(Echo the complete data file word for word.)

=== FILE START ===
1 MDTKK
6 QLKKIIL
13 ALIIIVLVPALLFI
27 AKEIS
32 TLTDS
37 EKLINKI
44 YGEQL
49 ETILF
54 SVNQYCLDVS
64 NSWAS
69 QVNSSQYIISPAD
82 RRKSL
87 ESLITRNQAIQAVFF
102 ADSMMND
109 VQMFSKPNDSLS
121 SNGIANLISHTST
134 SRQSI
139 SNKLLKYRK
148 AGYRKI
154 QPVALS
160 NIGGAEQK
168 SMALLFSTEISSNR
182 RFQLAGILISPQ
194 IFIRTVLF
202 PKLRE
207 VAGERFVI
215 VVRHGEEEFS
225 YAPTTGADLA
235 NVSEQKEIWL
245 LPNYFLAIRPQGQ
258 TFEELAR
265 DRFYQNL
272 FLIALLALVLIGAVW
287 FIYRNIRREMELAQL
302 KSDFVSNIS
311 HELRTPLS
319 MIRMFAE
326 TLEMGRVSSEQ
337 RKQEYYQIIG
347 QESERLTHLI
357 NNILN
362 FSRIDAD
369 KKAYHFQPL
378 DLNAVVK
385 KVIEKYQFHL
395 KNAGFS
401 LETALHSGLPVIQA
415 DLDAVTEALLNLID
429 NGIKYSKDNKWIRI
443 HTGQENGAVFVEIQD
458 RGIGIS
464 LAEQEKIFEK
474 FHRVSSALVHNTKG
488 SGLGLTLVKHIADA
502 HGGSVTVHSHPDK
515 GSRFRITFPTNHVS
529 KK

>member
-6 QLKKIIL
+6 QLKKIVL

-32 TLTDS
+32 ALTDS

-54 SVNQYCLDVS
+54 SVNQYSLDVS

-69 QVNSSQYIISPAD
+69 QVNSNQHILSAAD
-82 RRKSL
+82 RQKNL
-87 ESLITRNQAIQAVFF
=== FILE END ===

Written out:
1 MDTKK
6 QLKKIIL
13 ALIIIVLVPALLFI
27 AKEIS
32 TLTDS
37 EKLINKI
44 YGEQL
49 ETILF
54 SVNQYCLDVS
64 NSWAS
69 QVNSSQYIISPAD
82 RRKSL
87 ESLITRNQAIQAVFF
102 ADSMMND
109 VQMFSKPNDSLS
121 SNGIANLISHTST
134 SRQSI
139 SNKLLKYRK
148 AGYRKI
154 QPVALS
160 NIGGAEQK
168 SMALLFSTEISSNR
182 RFQLAGILISPQ
194 IFIRTVLF
202 PKLRE
207 VAGERFVI
215 VVRHGEEEFS
225 YAPTTGADLA
235 NVSEQKEIWL
245 LPNYFLAIRPQGQ
258 TFEELAR
265 DRFYQNL
272 FLIALLALVLIGAVW
287 FIYRNIRREMELAQL
302 KSDFVSNIS
311 HELRTPLS
319 MIRMFAE
326 TLEMGRVSSEQ
337 RKQEYYQIIG
347 QESERLTHLI
357 NNILN
362 FSRIDAD
369 KKAYHFQPL
378 DLNAVVK
385 KVIEKYQFHL
395 KNAGFS
401 LETALHSGLPVIQA
415 DLDAVTEALLNLID
429 NGIKYSKDNKWIRI
443 HTGQENGAVFVEIQD
458 RGIGIS
464 LAEQEKIFEK
474 FHRVSSALVHNTKG
488 SGLGLTLVKHIADA
502 HGGSVTVHSHPDK
515 GSRFRITFPTNHVS
529 KK

>member
-6 QLKKIIL
+6 QLKKIVL

-32 TLTDS
+32 ALTDS

-54 SVNQYCLDVS
+54 SVNQYSLDVS

-69 QVNSSQYIISPAD
+69 QVNSNQHILSAAD
-82 RRKSL
+82 RQKNL
-87 ESLITRNQAIQAVFF